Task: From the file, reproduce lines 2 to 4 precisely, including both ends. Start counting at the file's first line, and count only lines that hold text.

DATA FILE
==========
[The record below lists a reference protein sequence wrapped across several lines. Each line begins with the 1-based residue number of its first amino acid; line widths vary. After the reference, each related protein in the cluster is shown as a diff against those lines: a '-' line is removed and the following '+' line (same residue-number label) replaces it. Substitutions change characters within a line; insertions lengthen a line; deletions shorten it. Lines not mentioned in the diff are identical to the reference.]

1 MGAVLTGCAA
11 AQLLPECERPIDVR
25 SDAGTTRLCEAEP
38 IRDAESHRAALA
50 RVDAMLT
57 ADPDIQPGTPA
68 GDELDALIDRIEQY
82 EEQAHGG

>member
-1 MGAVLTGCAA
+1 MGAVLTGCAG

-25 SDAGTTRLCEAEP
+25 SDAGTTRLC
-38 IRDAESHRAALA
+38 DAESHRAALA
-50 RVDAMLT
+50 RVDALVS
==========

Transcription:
1 MGAVLTGCAA
11 AQLLPECERPIDVR
25 SDAGTTRLCEAEP